Greenhill Students Take to the Polls

Helina Tedros

About eight million Texans flocked to the polls to vote in the gubernatorial election this past month.

This number does not account for the percentage of Texans that were unable to vote due to the complicated process that is applying for an absentee ballot. Greenhill students and alumni alike were unable to cast their vote due to the complex process.

Chloe Merriman ‘22 requested her absentee ballot with plenty of time but did not receive any notice or a word about it. When election day drew closer, she began to understand that she would never receive it.

“I sent in my request for a ballot around mid-October, and I waited for around 2 weeks for it. When November came, and my ballot wasn’t showing up, I was really confused. I had followed all the steps correctly and felt disappointed when it became clear it wasn’t going to show up in time, or at all,” said Chloe Merriman.

Her older sister, Emma Merriman ‘20, helped her access the link which Chloe Merriman used to start the process.

Unlike Chloe Merriman, Emma Merriman was able to obtain her ballot and mail it in successfully. Chloe Merriman, on the other hand, realized the connection between not receiving her ballot and voter suppression.

“My roommate, a politics major, expressed how it was strange I never got my ballot and said that it could be voter suppression either because I’m in New York or only because of my age,” said Chloe Merriman.

Senior Ela Mamdani was also unable to vote in this election due to a mailing issue. Mamdani recently turned 18 in August, so that is when she registered to vote. She mailed in her request, but like Chloe Merriman, never received any notice that it was received.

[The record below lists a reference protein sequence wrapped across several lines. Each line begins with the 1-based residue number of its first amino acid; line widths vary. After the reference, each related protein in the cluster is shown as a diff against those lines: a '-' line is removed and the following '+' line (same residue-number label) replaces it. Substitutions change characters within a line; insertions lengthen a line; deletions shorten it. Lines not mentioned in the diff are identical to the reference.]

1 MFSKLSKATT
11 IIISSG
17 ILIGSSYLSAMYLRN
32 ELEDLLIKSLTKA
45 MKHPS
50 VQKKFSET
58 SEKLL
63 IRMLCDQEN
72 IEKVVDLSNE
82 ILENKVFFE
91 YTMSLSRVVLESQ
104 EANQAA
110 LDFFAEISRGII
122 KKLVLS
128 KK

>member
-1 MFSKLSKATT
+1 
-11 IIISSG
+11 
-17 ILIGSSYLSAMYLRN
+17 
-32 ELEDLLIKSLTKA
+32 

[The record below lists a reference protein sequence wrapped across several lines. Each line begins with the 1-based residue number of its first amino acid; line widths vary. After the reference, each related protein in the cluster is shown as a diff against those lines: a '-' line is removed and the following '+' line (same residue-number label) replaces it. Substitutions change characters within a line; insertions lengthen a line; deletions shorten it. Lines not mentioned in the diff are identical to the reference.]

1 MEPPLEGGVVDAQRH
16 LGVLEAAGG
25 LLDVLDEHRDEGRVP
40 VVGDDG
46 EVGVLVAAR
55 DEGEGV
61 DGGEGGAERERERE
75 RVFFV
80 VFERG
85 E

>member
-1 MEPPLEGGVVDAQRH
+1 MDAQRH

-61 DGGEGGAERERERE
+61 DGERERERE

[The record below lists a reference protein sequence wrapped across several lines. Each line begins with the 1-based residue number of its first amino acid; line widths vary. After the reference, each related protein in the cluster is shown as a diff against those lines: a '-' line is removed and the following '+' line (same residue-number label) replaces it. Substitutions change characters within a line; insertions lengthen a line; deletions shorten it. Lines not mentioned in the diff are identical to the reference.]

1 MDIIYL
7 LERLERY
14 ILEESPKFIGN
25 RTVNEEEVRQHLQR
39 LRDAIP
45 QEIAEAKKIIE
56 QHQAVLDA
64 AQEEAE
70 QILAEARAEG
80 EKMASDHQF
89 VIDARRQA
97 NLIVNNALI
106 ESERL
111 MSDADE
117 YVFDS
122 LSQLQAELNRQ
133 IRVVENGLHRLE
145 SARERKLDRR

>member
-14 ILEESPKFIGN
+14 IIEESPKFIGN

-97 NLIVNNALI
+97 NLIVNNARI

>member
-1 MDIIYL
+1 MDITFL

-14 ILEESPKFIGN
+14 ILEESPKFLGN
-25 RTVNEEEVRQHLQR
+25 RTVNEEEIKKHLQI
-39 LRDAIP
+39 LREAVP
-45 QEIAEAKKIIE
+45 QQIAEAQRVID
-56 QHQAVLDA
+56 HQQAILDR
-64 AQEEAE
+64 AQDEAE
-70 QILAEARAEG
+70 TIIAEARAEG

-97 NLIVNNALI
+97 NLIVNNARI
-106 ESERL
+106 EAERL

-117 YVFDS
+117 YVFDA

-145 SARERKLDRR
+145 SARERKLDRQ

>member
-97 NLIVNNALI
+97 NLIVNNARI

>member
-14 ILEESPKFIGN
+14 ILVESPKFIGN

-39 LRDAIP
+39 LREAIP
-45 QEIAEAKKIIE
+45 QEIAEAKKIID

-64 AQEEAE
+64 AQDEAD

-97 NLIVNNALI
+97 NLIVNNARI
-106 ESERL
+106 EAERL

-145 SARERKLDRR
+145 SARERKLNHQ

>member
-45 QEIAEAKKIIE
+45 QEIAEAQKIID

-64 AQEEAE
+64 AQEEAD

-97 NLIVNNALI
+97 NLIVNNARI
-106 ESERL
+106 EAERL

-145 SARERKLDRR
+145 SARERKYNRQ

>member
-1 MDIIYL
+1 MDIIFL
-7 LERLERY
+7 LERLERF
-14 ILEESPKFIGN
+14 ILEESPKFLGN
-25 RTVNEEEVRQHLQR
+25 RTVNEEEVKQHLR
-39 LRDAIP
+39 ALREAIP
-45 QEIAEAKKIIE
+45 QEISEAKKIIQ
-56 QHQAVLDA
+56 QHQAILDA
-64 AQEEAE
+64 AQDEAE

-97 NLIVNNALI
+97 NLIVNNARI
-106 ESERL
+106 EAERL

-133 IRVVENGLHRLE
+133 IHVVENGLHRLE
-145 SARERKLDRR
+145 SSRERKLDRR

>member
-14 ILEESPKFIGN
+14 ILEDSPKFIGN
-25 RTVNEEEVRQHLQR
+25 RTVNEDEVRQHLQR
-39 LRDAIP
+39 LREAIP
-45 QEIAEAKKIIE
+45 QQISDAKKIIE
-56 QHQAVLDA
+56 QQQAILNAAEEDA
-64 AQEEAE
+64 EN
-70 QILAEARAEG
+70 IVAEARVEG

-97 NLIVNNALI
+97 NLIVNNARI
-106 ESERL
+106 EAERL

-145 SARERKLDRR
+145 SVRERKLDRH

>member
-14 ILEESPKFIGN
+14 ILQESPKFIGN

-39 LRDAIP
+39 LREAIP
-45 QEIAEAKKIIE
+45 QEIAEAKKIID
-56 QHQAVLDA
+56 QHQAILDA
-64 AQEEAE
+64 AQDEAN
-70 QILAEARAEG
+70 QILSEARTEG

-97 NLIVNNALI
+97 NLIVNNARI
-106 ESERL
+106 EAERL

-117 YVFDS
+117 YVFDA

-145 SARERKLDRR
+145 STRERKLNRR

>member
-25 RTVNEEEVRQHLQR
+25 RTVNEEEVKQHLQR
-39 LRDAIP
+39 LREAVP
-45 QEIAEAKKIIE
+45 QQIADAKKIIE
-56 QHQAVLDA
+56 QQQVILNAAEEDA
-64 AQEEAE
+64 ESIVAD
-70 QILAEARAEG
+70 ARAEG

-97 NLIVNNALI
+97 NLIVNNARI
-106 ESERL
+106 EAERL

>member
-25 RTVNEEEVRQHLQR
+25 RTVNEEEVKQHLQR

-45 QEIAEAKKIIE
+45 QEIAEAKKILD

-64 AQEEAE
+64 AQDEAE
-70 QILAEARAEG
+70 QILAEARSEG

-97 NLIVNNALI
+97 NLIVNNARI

“Every vote matters. I know that one vote is one vote. But if everybody thinks that way, then that adds up. And if everybody’s like, yes, my vote matters. It adds up. So I think people should not think, it doesn’t matter if I vote because it then creates a toxic cycle,” said Mamdani.

Isabella Serrano ‘22 also did not receive her absentee ballot. Serrano’s case is different because she requested it in early September and strongly believes that she should have received it, barring a post office issue.

“I think that the outcome of the election in Texas might have been different had all of the college students from Texas received their mail-in ballots because the majority of the people from Texas at Boston University or other colleges never received their ballots,” said Serrano.

Voter suppression has developed into a hot-button topic ever since the 2020 presidential election. Many Greenhill students seem to be directly affected by it and unable to vote because of it.